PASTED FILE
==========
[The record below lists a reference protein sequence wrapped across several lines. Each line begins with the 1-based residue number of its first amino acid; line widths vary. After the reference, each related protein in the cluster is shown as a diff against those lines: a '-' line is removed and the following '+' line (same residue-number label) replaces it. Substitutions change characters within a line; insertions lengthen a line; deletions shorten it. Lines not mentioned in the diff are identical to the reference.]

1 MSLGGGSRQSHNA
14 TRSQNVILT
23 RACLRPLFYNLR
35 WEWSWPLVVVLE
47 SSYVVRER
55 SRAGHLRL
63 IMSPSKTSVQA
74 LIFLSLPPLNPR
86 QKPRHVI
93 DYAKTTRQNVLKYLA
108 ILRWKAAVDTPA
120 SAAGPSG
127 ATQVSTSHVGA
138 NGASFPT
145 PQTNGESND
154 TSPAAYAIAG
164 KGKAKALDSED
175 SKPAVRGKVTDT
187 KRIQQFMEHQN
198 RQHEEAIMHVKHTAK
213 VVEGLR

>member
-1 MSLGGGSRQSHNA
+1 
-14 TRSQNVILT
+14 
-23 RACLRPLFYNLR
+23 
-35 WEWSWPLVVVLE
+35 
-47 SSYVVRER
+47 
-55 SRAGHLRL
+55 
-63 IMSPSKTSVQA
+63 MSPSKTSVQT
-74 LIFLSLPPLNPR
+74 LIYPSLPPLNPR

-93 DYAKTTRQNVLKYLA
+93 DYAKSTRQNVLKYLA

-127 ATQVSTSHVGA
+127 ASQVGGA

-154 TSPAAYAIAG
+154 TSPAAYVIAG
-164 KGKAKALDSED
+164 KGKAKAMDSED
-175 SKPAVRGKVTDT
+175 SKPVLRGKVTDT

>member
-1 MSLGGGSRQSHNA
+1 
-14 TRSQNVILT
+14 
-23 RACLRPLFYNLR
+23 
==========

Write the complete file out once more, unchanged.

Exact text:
[The record below lists a reference protein sequence wrapped across several lines. Each line begins with the 1-based residue number of its first amino acid; line widths vary. After the reference, each related protein in the cluster is shown as a diff against those lines: a '-' line is removed and the following '+' line (same residue-number label) replaces it. Substitutions change characters within a line; insertions lengthen a line; deletions shorten it. Lines not mentioned in the diff are identical to the reference.]

1 MSLGGGSRQSHNA
14 TRSQNVILT
23 RACLRPLFYNLR
35 WEWSWPLVVVLE
47 SSYVVRER
55 SRAGHLRL
63 IMSPSKTSVQA
74 LIFLSLPPLNPR
86 QKPRHVI
93 DYAKTTRQNVLKYLA
108 ILRWKAAVDTPA
120 SAAGPSG
127 ATQVSTSHVGA
138 NGASFPT
145 PQTNGESND
154 TSPAAYAIAG
164 KGKAKALDSED
175 SKPAVRGKVTDT
187 KRIQQFMEHQN
198 RQHEEAIMHVKHTAK
213 VVEGLR

>member
-1 MSLGGGSRQSHNA
+1 
-14 TRSQNVILT
+14 
-23 RACLRPLFYNLR
+23 
-35 WEWSWPLVVVLE
+35 
-47 SSYVVRER
+47 
-55 SRAGHLRL
+55 
-63 IMSPSKTSVQA
+63 MSPSKTSVQT
-74 LIFLSLPPLNPR
+74 LIYPSLPPLNPR

-93 DYAKTTRQNVLKYLA
+93 DYAKSTRQNVLKYLA

-127 ATQVSTSHVGA
+127 ASQVGGA

-154 TSPAAYAIAG
+154 TSPAAYVIAG
-164 KGKAKALDSED
+164 KGKAKAMDSED
-175 SKPAVRGKVTDT
+175 SKPVLRGKVTDT

>member
-1 MSLGGGSRQSHNA
+1 
-14 TRSQNVILT
+14 
-23 RACLRPLFYNLR
+23 